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Ionic basis of the receptor potential in a vertebrate hair cell


Vertebrate hair cells, the primary receptors of auditory, vestibular and lateral-line organs, occur in epithelia which separate fluids of differing ionic composition. The apical surfaces of hair cells, on which the mechanosensitive hair bundles are situated, face a high-K+ fluid (termed endolymph in the inner ear); the basolateral surfaces instead contact fluid (perilymph or a related substance) of a composition similar to that of other extracellular fluids1–3. The universal occurrence of high-K+ fluid on the apical surfaces of hair cells in vertebrates has been taken as evidence that it is important for the transduction process, in particular that it relates to the ionic specificity4 of the conductance change5 underlying the receptor potential. There is, however, conflicting experimental evidence regarding this specificity. K+ has generally been thought to carry the receptor current, as replacement of endolymph with perilymph in the guinea pig cochlea abolishes the extracellularly recorded microphonic potential6. Yet microphonic potentials, as well as intracellular receptor potentials, have been recorded in other preparations when the apical surfaces of the hair cells faced instead a high-Na+ saline, and thus when the electrochemical gradient for K+ was near zero5,7. Ca2+ has also been proposed to carry the receptor current8, but its concentration is quite low in endolymph3, particularly that of the mammalian cochlea9. We present evidence here that the receptor current in a vertebrate hair cell is carried in vivo by K+, but that the transduction channel is in fact nonspecific, being permeable to Li+, Na+, K+, Rb+, Cs+, Ca2+, and at least one small organic cation.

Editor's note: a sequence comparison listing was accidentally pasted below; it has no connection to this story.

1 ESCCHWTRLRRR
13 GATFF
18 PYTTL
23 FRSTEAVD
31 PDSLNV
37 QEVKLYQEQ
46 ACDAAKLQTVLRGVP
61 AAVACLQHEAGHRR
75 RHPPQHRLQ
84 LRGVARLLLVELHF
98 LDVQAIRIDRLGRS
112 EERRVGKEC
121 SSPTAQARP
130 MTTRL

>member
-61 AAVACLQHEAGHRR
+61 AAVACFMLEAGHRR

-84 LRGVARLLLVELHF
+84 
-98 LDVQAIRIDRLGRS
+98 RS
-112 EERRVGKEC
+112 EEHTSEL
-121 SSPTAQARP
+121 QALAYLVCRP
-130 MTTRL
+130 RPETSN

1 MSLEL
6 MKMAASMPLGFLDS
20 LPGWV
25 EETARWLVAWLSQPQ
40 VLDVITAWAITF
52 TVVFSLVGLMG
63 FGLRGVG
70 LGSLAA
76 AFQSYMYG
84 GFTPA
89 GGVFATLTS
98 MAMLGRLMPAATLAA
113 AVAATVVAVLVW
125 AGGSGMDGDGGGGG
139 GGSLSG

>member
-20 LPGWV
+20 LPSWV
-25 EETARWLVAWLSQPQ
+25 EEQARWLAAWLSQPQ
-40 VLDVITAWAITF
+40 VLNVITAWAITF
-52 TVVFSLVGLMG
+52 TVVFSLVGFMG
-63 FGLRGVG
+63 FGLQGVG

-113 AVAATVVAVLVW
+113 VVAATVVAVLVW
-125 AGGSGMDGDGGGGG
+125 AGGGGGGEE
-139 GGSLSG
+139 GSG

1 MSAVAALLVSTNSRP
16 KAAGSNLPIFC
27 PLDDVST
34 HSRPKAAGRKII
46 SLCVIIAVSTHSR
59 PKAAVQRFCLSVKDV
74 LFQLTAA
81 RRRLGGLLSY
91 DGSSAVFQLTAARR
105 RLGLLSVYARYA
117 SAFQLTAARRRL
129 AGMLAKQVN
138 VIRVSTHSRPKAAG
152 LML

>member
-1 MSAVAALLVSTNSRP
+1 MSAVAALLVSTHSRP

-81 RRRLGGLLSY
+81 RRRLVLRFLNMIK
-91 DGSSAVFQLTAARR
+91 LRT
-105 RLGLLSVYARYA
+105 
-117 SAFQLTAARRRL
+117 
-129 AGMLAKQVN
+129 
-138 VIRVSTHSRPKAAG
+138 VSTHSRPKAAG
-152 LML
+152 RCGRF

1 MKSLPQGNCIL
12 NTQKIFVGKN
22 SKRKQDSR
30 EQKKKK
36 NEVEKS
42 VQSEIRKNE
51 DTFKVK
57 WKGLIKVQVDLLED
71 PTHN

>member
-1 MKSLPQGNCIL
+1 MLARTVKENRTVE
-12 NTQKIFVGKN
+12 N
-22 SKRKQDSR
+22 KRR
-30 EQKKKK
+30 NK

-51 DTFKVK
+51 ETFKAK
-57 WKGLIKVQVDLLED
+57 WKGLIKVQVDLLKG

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Corey, D., Hudspeth, A. Ionic basis of the receptor potential in a vertebrate hair cell. Nature 281, 675–677 (1979).

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